Reflecting on the life and work of André Brink

04 March 2015 | Story by Newsroom
The late author and academic, André P Brink.
The late author and academic, André P Brink.

Past and present members of UCT's Department of English remember a writer, a friend, a colleague, a teacher, and a source of inspiration – the late André P Brink.

Meg Samuelson, head of the Department of English at UCT

"In addition to his extraordinary achievements on the national and world literary stage, André P Brink – Professor Brink, as he was to me – had a deep and enduring impact in the Department of English at UCT where he was professor between 1990 and 2000 and thereafter honorary professor. We are naturally extremely proud of our association with one of South Africa's literary giants, but what really stands out in the tributes that have poured in from past colleagues and students is the vividness and warmth of their memories of André Brink the colleague, the teacher, the supervisor and the human being."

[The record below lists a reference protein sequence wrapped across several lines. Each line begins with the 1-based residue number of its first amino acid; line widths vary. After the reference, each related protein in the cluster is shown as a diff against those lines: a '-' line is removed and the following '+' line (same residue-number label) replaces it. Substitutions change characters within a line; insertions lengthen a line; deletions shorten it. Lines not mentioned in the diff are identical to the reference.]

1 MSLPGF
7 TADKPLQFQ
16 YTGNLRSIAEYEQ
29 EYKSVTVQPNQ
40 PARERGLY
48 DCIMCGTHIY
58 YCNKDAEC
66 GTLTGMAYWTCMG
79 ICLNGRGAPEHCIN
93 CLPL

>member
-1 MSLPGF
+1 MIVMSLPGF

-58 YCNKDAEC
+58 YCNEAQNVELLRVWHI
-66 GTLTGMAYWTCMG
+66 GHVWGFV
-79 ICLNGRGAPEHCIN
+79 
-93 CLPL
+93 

Lesley Marx, associate professor in film and media studies and former head of the Department of English at UCT

"When André Brink came from Rhodes University to take up a professorship in the English Department at UCT in 1990 there was a considerable buzz – by this stage his stature as a courageous and prolific author of novels of political protest had established his authority as a voice against oppression. Once established in his new department, André quickly made his presence felt as a warm, friendly, charming and engaged colleague. The range of his reading in fiction, literary theory, history and philosophy was breathtaking and contributed enormously to the teaching and intellectual life of the department. He and John Coetzee made a remarkable team, collaborating both as scholars and teachers and bringing a thrilling energy to the culture of UCT. Heady days, indeed."